The 2River View 25.3 (Spring 2021)

Jacob Stratman

Fishing after Church

The poisonous ones, I’ve been told, will glide
completely on top of water.  They hide

nothing, so always look closely
at their bodies, they say.  If you just see

the slick head popping up out of the creek,
you’re safe.  Its jarring, though, when sleek

cottonmouths treat water like a sidewalk,
and you’re trying to fish a little, talk

a little, after a fall rain.  What but Love
controls the elements?  What but Love

treats water and its depth with such simple
disregard? You thought you knew these answers until

you watched a snake slip easily on top
of water—slide soundlessly, with no plop

or announcement, separate from laws
you knew to trust, whose cat eyes give you pause,

whose toxins keep your warm blood from clotting,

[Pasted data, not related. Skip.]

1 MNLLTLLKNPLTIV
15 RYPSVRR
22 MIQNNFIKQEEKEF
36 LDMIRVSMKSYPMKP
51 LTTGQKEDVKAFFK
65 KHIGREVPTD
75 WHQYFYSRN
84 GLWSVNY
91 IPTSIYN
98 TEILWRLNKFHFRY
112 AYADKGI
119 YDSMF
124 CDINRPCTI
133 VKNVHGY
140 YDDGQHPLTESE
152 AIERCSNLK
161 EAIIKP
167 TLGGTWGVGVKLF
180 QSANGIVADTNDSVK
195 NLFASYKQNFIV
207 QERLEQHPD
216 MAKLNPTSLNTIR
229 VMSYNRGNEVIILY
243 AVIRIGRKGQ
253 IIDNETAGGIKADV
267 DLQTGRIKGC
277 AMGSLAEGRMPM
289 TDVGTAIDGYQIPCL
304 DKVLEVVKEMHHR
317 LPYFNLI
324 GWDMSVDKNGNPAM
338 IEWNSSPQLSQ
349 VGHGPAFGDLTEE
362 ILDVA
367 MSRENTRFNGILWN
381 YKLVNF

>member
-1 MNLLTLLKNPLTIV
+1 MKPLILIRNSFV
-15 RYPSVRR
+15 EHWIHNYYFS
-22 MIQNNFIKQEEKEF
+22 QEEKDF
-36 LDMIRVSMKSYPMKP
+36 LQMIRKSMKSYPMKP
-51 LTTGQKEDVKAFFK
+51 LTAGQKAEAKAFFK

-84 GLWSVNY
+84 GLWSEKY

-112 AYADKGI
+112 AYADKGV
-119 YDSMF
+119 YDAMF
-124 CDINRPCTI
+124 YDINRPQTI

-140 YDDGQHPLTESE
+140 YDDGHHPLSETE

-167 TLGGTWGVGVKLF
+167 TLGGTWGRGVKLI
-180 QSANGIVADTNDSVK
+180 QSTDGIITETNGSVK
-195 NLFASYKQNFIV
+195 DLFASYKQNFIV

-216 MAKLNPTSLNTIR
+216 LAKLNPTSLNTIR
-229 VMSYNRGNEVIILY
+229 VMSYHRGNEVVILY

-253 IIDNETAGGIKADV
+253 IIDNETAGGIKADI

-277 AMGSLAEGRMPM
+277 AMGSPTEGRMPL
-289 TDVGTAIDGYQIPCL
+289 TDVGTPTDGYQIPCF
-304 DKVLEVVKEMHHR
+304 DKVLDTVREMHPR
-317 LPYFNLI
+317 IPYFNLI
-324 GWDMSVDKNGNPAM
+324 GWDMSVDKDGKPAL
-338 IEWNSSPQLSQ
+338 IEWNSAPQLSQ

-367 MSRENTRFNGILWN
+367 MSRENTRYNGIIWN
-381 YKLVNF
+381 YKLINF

who keeps you confused and far from saving.

Learning to kneel

The first time I stopped pledging allegiance
to the flag, my mom sang Abide with Me
and wept, the valley of death’s long shadow
returned to my dreams, on Earth as it is
in Heaven grew heavy to hold, I fell
deep in love with the expanse of language.
Placing my right hand still over my heart,
swearing all my loyalty to a flag
didn’t ring true, beautiful, as slipping
down the street to the creek, to the sweet spot
under the bridge, next to the wide weeping
willow’s shade, where we’d all meet to skip rocks
or wade in bare feet looking for crawdads
and wonder around in God’s solitude.

Jacob Stratman is the author of What I Have I Offer With Two Hands (Poiema Poetry Series, (Cascade 2019). New poems are forthcoming in Salt Hill, Spoon River Poetry Review, The Christian Century, and elsewhere.

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